Soon after thewar, the government sought to protect the rights of all peopleregardless of race, but this period, called reconstruction did notlast for long since white supremacy had returned to the south by1877. In fact, racial subordination set in with blacks occupying aseparate wing of the government southern states amended theirregulations to disenfranchise blacks.4In doing so, they reversed the gains made in expanding political andhuman rights and transformed southern states to boroughs of racism.The black populations that resisted these changes faced threat ofviolent reprisal and political power.5In this regards, the rebirth of racism caused the desertion of thereconstruction principles of egalitarian nationality and fit neatlywith the pattern of racial thinking. In fact, divisions based on racewent parallel with the renaissance of Anglo-Saxonism, which bondedxenophobia, patriotism, and an ethno-cultural denotation ofnationhood in a transformed rhetoric of racial elitism. Popularperiodicals depicted blacks and other minority communities ascriminals and savages thus, increased legitimization andnaturalization of the new caste of political and economicinequality.6In addition, gains made immediately after the war, receded withrestrictions on immigration as well as the expulsion of Chinese.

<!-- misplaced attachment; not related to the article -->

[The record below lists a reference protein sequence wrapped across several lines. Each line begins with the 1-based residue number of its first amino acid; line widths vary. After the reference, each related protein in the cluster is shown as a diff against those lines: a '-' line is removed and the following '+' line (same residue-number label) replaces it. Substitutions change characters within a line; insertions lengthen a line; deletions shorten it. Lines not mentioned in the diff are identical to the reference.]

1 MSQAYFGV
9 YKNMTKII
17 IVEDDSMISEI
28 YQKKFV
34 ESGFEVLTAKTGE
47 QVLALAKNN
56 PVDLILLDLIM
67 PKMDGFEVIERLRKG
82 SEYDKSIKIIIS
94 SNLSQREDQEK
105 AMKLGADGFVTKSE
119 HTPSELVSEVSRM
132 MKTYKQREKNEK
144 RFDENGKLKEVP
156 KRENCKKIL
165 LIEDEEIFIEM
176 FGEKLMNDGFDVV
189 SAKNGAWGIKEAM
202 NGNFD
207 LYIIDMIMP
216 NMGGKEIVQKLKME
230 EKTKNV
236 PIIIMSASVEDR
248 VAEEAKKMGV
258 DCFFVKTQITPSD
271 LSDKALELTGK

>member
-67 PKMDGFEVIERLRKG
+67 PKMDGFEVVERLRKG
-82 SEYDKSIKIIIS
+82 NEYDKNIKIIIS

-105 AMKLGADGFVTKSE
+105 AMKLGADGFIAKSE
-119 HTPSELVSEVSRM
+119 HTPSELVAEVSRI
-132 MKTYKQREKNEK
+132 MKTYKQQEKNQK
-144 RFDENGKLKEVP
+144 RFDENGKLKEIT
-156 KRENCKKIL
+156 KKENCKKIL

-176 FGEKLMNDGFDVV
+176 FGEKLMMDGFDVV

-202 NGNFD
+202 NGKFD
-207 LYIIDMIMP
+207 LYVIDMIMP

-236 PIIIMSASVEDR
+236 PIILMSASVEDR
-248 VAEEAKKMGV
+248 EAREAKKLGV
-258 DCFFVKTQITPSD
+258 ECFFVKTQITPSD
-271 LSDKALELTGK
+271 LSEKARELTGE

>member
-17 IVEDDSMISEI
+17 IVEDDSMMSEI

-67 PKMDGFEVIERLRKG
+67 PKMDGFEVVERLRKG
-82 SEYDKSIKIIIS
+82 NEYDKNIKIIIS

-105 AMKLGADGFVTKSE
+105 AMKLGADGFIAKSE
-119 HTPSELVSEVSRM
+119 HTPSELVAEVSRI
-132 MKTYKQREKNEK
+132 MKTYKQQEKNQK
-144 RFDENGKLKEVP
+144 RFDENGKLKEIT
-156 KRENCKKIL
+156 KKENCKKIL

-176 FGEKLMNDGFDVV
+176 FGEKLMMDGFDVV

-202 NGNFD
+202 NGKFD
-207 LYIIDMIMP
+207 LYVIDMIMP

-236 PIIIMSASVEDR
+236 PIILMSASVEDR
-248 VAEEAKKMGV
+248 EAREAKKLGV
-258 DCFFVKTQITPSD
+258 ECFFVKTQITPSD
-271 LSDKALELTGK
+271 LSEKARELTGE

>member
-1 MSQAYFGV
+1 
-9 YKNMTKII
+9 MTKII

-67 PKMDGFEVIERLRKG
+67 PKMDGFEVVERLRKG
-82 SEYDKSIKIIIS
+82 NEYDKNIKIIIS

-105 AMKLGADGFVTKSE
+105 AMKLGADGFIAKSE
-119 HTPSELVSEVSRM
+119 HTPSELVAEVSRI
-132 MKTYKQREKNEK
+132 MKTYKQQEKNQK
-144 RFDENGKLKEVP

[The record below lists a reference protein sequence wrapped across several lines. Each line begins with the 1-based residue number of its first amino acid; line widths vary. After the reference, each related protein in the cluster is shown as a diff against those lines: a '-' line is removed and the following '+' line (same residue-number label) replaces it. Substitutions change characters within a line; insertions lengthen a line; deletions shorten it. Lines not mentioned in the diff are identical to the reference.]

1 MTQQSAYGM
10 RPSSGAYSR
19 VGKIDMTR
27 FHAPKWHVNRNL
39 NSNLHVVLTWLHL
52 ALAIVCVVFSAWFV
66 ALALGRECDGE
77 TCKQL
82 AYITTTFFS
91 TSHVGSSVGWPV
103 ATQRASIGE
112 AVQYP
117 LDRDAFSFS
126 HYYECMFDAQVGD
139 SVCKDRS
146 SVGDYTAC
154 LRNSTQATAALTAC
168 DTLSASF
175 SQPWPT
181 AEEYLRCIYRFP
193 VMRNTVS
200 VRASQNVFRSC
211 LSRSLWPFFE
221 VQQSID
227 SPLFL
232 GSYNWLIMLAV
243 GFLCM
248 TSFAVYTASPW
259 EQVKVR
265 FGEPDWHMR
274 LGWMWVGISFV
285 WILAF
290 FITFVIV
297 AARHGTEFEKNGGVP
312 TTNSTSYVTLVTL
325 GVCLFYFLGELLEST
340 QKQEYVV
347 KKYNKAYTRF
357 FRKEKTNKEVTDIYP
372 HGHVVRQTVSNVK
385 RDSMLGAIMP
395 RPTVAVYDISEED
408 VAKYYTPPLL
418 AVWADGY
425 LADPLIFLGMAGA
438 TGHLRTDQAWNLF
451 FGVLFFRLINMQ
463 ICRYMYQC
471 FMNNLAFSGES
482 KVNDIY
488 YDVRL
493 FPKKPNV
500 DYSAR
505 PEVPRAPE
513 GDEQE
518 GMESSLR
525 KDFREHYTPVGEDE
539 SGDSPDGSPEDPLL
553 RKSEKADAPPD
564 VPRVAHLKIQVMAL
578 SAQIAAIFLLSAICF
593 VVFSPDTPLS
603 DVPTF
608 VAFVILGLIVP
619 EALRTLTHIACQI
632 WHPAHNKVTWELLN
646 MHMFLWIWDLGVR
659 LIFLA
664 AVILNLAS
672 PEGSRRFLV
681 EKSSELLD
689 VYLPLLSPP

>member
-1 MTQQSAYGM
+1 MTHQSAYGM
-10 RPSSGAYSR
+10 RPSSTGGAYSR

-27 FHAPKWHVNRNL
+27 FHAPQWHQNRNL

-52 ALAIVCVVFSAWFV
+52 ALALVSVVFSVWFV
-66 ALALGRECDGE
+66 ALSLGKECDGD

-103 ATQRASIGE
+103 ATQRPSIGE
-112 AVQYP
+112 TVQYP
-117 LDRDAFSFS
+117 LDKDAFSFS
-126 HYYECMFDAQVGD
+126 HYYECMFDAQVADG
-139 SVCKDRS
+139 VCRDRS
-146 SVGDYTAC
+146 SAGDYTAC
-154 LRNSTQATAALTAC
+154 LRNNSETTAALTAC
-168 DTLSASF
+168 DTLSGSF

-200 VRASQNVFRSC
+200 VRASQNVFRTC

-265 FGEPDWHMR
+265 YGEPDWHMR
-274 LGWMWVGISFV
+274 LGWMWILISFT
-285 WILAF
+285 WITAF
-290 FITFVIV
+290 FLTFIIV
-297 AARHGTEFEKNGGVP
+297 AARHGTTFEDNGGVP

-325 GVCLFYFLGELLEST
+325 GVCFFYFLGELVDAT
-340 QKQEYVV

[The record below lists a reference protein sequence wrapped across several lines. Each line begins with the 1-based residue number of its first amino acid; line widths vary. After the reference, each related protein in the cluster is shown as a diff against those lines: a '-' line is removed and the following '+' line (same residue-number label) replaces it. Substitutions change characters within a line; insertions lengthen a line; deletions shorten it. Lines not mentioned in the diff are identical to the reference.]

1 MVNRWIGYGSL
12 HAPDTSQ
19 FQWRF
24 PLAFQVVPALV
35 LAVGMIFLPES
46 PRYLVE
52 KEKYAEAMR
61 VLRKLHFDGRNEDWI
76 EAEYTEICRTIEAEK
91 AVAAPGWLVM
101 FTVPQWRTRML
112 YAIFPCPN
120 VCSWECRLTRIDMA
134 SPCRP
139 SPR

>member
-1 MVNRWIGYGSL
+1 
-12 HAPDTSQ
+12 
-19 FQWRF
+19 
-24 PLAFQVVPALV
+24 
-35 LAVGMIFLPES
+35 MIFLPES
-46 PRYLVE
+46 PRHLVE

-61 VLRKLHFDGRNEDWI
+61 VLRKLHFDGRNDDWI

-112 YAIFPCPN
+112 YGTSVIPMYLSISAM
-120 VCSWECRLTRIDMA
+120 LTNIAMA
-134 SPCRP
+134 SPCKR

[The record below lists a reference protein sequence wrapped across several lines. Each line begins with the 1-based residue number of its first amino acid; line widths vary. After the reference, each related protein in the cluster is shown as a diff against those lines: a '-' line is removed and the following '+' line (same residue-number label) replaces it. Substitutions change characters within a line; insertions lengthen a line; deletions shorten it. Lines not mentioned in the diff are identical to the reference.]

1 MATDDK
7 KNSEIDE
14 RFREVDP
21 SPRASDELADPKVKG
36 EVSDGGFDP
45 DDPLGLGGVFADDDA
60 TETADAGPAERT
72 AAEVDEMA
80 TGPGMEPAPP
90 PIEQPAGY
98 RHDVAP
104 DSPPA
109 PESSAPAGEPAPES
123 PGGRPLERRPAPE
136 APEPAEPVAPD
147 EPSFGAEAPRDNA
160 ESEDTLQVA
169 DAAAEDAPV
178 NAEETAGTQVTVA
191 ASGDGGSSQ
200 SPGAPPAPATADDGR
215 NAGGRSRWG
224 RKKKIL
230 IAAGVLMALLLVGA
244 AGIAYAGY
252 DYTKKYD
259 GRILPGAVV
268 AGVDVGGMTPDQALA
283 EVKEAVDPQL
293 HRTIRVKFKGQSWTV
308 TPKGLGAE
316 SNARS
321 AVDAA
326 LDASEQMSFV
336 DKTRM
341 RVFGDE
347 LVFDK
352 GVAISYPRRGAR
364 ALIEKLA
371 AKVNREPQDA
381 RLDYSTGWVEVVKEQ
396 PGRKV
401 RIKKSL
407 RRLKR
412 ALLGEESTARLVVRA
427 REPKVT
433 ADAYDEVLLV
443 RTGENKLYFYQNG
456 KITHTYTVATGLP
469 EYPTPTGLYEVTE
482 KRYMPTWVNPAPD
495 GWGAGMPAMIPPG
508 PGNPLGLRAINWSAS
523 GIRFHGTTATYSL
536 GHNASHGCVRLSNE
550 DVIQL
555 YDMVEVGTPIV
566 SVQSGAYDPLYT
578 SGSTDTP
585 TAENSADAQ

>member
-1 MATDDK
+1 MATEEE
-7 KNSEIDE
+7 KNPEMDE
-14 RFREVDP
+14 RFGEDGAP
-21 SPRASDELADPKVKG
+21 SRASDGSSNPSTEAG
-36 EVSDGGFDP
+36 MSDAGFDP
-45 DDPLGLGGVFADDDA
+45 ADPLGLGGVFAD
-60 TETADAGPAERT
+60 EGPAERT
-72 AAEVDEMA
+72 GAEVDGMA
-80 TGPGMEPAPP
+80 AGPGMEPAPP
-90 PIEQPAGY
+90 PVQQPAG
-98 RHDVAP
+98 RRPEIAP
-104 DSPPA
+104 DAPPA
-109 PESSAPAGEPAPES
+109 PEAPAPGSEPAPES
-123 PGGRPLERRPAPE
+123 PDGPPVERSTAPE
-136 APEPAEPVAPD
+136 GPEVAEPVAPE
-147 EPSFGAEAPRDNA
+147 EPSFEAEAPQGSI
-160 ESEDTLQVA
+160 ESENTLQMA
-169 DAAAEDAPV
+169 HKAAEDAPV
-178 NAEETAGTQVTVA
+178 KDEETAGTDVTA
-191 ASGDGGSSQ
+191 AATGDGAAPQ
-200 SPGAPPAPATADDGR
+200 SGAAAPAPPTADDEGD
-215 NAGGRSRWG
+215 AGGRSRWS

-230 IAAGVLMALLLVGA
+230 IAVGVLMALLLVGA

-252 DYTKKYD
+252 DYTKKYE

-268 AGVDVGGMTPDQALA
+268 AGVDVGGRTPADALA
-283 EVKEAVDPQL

By 1900, thelanguage of racial distinctions, race conflict, race sentiments, andrace problems had presumed a central role and place in the publicdiscourse across America. People invoked the putative innate capacityof one’s race to explain the American dream as well as demonstratethe ineffectiveness of numerous populations to participate in USdemocracy.7In fact, most people claimed that the immigrants weakened thestrength of the society, as inferior races would outnumberAnglo-Saxons, who were fitted for national authority. Instead ofadvancing citizenship, the society became obsessed with thedemarcation of nationality along racial distinctions.8By 1904, race largely defined political and social order- peopledifferentiated the whites by country of birth, they classified LatinAmericans as mulatto, white or racially distinct, Asians throughnationality, blacks elaborated and dropped, and Native Americansignored. In McCunn’s “Thousands Pieces of Gold,” the reflectionof racial organizations and disconnections shows the role of race increating a nation-state of America.9Races became ingrained in the ideals of America, as the descriptionsand roles of certain races demonstrate in the novel. In fact, thestruggle of the minority races in America shaped the future ofAmerica as a nation united through the lines of racialreorganizations and differences. The disconnection between the Northand the South allowed the development of America as a nation-state.In fact, Griffith’s “The Birth of a Nation,” demonstrates howrace helped create a Northern Union and a confederacy South as wellas allow the subjugation of the blacks by white southerners.10As such, race advanced a nation-state united on racial lines.